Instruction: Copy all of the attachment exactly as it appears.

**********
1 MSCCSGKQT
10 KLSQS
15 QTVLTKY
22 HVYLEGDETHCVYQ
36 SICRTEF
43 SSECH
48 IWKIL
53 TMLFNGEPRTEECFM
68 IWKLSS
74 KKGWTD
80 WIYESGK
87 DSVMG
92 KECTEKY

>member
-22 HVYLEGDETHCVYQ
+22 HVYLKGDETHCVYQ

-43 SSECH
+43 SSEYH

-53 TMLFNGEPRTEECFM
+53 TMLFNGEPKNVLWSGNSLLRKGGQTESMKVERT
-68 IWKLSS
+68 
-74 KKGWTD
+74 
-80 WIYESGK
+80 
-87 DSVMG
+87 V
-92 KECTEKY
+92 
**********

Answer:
1 MSCCSGKQT
10 KLSQS
15 QTVLTKY
22 HVYLEGDETHCVYQ
36 SICRTEF
43 SSECH
48 IWKIL
53 TMLFNGEPRTEECFM
68 IWKLSS
74 KKGWTD
80 WIYESGK
87 DSVMG
92 KECTEKY

>member
-22 HVYLEGDETHCVYQ
+22 HVYLKGDETHCVYQ

-43 SSECH
+43 SSEYH

-53 TMLFNGEPRTEECFM
+53 TMLFNGEPKNVLWSGNSLLRKGGQTESMKVERT
-68 IWKLSS
+68 
-74 KKGWTD
+74 
-80 WIYESGK
+80 
-87 DSVMG
+87 V
-92 KECTEKY
+92 